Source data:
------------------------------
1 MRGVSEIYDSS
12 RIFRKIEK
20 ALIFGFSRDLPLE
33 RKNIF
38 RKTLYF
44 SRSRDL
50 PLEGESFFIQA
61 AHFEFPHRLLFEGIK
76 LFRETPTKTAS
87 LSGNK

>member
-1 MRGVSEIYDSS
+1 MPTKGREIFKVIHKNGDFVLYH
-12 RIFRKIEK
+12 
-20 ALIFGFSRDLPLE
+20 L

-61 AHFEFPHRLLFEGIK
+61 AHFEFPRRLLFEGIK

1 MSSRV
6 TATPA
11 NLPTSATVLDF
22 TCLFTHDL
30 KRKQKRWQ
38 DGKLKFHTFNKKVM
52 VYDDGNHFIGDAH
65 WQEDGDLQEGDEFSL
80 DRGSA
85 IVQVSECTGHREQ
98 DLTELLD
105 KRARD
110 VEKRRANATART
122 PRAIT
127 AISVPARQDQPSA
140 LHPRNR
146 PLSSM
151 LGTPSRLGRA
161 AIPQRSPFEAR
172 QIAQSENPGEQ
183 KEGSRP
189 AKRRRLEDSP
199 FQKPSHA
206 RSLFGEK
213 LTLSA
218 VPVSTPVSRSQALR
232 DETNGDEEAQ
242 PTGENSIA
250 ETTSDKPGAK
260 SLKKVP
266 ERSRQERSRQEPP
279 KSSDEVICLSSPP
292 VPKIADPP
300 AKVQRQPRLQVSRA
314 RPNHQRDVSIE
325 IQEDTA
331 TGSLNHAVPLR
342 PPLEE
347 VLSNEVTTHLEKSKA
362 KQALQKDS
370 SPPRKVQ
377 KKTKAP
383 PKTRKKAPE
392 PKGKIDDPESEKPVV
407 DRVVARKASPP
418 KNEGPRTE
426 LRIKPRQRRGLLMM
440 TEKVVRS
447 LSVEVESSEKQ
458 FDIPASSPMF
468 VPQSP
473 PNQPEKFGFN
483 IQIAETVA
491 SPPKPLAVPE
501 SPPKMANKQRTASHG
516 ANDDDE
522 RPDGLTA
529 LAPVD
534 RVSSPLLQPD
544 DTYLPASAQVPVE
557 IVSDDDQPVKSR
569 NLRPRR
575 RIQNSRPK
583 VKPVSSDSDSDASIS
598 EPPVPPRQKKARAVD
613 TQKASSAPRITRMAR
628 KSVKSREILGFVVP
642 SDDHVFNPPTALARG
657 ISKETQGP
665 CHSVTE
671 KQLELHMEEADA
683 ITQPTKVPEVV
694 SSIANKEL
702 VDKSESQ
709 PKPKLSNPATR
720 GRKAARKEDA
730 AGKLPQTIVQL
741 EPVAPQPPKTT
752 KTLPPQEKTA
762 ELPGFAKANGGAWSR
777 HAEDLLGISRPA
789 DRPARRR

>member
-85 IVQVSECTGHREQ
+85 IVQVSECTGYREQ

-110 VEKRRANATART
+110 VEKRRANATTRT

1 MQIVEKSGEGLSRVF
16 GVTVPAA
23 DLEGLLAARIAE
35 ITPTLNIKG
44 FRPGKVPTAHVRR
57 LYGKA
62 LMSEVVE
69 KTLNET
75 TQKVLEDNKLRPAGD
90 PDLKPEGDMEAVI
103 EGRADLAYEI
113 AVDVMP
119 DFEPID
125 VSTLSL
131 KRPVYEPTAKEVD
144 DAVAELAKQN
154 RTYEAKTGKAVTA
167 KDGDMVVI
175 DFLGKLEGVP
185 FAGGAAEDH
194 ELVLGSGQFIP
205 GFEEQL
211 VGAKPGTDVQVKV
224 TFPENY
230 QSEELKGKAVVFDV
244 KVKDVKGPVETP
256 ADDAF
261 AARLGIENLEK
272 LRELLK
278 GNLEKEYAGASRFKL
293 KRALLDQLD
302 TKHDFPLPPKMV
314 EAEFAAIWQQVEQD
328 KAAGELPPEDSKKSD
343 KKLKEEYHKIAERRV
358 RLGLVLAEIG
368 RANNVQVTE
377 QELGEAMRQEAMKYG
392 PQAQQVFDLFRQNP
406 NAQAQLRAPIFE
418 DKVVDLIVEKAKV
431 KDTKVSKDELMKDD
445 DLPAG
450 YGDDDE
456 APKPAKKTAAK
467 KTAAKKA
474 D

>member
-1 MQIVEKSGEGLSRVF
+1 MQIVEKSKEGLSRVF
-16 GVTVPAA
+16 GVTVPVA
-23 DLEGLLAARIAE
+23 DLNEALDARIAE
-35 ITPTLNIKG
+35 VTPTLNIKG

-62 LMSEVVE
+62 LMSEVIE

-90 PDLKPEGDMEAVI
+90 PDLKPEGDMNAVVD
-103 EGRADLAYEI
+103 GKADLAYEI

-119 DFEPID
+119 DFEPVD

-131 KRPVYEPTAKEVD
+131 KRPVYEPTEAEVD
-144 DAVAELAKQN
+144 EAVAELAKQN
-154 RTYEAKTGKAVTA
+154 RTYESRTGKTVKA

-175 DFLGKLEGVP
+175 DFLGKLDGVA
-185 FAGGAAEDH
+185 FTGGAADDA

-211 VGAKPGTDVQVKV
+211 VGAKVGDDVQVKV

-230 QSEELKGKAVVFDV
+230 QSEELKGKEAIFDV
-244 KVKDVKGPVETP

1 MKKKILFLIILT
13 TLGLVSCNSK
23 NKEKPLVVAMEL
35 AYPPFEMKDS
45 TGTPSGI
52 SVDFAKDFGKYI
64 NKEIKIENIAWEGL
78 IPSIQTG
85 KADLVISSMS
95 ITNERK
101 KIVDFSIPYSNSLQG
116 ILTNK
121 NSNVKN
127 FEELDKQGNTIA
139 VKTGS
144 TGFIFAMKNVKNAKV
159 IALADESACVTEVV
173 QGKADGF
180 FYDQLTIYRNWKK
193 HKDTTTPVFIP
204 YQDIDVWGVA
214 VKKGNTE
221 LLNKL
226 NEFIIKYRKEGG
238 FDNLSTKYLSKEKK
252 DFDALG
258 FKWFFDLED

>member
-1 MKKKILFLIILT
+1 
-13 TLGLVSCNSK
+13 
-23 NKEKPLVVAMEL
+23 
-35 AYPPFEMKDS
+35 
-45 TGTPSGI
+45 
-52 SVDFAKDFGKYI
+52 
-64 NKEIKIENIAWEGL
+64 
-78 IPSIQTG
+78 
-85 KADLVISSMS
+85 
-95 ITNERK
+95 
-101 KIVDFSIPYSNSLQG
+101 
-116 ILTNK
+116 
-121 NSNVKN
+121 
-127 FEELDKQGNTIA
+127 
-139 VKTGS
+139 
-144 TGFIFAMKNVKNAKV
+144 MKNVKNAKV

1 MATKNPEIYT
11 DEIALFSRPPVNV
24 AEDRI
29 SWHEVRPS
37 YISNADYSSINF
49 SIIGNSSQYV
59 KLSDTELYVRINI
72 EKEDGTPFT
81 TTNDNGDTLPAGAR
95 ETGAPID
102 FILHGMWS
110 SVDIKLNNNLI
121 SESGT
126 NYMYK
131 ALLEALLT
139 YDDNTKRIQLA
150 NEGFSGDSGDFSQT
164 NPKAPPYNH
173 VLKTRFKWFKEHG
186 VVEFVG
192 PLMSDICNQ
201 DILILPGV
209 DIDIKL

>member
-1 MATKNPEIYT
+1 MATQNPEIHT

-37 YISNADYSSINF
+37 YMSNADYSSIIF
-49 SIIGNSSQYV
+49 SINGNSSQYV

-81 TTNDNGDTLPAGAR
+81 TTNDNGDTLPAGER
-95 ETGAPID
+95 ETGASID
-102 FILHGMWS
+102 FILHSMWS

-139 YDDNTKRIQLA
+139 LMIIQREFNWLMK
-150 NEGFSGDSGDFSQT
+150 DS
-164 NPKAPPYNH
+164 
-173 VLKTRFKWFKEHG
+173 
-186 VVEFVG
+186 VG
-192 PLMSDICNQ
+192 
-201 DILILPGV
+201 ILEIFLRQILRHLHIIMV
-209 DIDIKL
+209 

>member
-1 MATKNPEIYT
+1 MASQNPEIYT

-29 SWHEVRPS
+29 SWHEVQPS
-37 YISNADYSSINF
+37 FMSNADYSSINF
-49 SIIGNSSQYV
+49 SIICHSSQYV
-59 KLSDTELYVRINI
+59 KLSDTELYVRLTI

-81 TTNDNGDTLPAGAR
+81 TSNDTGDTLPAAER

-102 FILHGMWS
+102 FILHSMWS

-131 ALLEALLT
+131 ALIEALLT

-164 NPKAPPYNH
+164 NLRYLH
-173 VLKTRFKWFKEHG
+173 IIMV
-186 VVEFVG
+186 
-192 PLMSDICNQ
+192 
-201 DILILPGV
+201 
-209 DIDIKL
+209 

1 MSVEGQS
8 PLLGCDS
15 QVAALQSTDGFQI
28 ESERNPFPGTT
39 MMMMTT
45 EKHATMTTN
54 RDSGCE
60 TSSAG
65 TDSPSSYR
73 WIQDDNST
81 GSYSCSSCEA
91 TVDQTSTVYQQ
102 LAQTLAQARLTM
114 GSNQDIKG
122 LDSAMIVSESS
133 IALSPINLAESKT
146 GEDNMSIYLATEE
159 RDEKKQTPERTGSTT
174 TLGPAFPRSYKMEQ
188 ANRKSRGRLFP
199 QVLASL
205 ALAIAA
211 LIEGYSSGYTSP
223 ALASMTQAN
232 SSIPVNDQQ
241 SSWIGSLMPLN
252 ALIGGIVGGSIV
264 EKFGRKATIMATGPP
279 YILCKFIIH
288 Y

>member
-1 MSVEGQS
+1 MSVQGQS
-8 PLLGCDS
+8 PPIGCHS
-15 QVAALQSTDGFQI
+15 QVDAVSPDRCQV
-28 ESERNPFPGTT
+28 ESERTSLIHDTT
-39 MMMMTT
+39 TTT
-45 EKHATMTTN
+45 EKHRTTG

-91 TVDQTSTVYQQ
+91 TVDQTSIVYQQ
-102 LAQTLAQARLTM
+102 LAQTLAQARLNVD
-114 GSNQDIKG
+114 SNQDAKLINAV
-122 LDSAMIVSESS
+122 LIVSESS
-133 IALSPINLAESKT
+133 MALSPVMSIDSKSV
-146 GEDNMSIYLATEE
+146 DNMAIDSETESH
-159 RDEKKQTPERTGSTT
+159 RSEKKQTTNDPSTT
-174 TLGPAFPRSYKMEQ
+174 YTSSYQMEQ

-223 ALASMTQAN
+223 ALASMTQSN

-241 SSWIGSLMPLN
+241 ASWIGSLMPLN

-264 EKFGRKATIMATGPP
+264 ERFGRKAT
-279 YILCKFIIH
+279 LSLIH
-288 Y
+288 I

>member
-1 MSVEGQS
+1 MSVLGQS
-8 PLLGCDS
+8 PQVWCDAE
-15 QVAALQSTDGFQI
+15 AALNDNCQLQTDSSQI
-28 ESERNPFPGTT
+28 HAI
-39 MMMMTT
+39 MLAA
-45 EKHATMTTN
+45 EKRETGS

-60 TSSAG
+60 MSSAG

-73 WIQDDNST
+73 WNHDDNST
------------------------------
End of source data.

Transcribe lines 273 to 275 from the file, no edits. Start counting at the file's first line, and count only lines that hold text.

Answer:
+37 YMSNADYSSIIF
-49 SIIGNSSQYV
+49 SINGNSSQYV